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Post Info TOPIC: Bloody Creek reservoir


L

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RE: Bloody Creek reservoir
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The Bloody Creek crater is approximately .5 km in diameter and formed in granite in south-western Nova Scotia. There is a near-continuous rim which supports the theory this is a meteor impact site. The rocks around the crater show evidence of the incredible shock wave that occurred through the force of the impact. The age of the crater is currently undetermined but two possibilities exist. The shallow depth could be an indication that this is an older crater that has been eroded, ice resulted in dissipation of the impact energy resulting in the shallow craters shape. The Bloody Creek structure is the only recognized on-shore impact crater in Atlantic Canada and one of only three low angled craters known to exist in the world.
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L

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Bloody Creek Crater
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The naming of the crater candidate is still not official. The site lies between Bridgetown and Dalhousie West, Nova Scotia, on what was formally a section of Bloody Creek. Although the designation Bloody Creek Crater seems natural, Dr Stevens prefers to call it the ASTRID Crater, which comes from his label for it of Aerial-Photo Sixty-Two Recent Impact Doublet. However, his daughter also happens to be named Astrid, so his choice of name is hardly unbiased.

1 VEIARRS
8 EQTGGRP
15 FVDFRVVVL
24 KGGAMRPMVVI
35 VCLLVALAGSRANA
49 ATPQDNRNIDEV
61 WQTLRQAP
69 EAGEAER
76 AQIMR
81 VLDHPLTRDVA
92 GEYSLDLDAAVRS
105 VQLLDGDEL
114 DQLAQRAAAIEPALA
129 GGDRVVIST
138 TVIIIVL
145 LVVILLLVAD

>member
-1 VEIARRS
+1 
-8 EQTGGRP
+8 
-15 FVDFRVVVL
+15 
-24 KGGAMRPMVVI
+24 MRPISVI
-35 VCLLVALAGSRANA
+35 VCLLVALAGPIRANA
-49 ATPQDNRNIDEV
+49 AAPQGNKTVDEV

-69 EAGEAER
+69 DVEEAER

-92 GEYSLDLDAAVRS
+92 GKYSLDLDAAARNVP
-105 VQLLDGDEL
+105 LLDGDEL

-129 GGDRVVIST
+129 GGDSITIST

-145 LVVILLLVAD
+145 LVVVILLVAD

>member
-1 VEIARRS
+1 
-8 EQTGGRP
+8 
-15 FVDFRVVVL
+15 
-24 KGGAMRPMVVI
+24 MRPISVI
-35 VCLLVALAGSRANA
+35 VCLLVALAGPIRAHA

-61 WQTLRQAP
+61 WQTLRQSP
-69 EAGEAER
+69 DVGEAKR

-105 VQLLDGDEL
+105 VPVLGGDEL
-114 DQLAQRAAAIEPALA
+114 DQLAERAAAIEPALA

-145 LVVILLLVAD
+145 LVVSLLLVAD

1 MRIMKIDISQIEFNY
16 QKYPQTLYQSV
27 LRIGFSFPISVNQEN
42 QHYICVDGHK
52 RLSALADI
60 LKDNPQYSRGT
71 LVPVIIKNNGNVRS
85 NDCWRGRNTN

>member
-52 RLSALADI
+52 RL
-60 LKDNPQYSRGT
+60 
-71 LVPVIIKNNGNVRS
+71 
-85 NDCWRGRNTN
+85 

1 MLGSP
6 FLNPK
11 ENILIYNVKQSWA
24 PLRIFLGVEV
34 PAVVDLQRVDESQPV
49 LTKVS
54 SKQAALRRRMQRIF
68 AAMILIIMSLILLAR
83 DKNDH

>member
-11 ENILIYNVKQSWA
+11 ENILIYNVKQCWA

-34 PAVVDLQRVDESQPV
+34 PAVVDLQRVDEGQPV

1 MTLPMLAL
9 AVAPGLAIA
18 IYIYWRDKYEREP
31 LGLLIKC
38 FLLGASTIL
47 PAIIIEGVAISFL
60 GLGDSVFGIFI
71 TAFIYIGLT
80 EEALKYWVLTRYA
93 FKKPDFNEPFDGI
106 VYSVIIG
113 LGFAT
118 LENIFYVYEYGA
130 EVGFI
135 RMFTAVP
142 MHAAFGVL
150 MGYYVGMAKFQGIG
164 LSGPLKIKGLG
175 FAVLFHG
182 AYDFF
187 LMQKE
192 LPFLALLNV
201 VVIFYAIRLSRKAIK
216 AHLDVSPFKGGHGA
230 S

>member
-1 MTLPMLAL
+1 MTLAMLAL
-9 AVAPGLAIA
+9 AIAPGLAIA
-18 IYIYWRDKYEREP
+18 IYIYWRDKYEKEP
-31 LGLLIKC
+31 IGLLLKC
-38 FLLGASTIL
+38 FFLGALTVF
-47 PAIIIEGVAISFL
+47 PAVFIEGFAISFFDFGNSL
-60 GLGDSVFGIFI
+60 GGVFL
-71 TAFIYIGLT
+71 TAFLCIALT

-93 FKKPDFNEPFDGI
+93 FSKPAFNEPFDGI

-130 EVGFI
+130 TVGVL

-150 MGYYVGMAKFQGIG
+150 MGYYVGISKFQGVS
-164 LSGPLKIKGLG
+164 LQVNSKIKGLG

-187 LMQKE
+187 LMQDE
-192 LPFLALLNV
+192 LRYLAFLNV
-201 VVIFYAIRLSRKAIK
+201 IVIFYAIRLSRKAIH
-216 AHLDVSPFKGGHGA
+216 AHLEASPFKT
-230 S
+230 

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L

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Bloody Creek reservoir
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Google earth file: Bloody Creek Crater.kmz (1kb, kmz)

Latitude: 4444'59.98"N, Longitude: 6514'35.00"W



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L

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Called the Bloody Creek structure, the 10-metre deep crater is formed in granite, making it all the more important because, unlike in other rock, only an impact could have produced such elliptical features

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Acadia University researchers are studying a meteorite crater south of Bridgetown, with the possibility of proving other meteors came down here thousands, if not millions, of years ago.
The group led by Ian Spooner, an environmental geo-scientist in the earth and environmental science department, published a paper in the journal "Meteoritics and Planetary Science" earlier this month.
It outlines details of the elliptical impact crater about one kilometre in circumference at Bloody Creek reservoir, a small lake on South Mountain, about 20 kilometres from Bridgetown.

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